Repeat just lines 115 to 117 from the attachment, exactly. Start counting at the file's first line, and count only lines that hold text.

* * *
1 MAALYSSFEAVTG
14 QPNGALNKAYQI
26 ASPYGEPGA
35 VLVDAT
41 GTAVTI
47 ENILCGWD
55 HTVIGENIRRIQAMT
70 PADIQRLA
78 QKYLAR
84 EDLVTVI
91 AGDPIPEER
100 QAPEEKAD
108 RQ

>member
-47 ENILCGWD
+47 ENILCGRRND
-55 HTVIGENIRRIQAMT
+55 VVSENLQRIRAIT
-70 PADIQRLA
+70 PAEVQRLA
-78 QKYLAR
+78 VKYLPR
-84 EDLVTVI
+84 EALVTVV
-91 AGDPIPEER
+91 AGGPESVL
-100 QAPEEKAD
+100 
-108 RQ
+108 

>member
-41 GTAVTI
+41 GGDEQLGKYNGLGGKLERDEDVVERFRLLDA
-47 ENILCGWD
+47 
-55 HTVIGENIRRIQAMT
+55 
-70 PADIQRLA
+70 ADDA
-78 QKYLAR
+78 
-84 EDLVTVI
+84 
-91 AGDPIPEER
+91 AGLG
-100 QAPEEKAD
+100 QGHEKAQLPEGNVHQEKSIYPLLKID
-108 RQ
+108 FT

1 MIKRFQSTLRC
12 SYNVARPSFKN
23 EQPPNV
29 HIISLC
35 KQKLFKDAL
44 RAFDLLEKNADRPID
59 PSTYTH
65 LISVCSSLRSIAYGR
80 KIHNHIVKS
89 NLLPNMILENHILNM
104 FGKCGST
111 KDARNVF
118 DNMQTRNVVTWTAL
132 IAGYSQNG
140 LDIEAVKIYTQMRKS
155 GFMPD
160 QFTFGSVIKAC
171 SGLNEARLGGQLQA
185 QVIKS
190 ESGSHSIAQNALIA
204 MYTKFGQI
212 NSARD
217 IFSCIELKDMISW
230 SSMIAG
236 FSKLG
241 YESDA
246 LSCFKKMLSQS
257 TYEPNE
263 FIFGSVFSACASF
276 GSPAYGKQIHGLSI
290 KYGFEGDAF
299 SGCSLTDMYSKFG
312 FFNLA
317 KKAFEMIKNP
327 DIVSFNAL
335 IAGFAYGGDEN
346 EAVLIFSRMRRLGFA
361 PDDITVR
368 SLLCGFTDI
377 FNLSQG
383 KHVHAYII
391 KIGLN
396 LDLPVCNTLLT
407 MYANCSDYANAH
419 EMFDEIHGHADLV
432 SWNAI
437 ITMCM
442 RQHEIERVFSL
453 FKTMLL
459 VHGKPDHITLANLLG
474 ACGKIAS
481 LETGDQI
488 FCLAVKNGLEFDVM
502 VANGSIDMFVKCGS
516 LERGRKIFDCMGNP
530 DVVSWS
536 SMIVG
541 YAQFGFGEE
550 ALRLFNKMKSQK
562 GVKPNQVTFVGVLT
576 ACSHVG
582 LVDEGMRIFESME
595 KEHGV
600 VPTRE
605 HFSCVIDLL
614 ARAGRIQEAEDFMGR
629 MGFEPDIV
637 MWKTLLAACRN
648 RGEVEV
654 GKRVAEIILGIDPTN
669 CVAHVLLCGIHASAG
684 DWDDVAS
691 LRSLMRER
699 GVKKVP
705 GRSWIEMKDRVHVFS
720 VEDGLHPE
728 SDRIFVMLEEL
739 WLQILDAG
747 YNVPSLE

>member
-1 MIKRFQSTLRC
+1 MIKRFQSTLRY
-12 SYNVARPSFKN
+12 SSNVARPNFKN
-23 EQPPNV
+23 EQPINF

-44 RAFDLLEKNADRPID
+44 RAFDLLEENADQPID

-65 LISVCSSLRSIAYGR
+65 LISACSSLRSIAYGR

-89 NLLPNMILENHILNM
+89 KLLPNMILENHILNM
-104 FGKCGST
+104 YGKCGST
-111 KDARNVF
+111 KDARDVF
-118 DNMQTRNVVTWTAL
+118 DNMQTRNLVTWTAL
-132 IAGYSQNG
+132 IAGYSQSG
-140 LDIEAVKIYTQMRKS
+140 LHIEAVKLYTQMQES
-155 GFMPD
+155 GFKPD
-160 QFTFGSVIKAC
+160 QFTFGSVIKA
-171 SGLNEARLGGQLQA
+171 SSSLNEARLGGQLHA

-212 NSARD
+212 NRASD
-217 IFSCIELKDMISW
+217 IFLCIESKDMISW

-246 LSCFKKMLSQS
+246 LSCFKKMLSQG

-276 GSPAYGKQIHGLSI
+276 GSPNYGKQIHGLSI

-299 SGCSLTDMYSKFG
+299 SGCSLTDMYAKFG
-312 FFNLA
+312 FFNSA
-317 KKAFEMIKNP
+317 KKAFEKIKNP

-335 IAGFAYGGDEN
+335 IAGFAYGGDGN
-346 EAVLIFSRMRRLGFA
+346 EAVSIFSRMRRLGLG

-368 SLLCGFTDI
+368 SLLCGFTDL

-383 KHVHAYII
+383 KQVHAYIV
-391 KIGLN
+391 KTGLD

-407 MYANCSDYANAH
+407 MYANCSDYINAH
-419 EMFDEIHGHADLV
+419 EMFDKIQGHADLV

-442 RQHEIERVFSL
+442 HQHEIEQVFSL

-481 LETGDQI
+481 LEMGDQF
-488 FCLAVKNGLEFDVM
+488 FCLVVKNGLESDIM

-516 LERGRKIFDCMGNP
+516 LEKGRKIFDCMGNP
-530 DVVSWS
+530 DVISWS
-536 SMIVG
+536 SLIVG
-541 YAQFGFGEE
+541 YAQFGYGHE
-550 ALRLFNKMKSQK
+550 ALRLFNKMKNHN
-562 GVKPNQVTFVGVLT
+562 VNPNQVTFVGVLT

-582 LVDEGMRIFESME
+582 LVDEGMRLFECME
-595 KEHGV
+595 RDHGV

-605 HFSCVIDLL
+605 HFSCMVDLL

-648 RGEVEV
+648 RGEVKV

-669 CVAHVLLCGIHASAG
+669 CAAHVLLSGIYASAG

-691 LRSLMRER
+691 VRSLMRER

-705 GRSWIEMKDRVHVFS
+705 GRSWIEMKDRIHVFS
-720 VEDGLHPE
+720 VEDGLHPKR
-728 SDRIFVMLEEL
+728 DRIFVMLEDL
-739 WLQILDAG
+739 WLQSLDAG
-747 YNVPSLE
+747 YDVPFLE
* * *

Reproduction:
614 ARAGRIQEAEDFMGR
629 MGFEPDIV
637 MWKTLLAACRN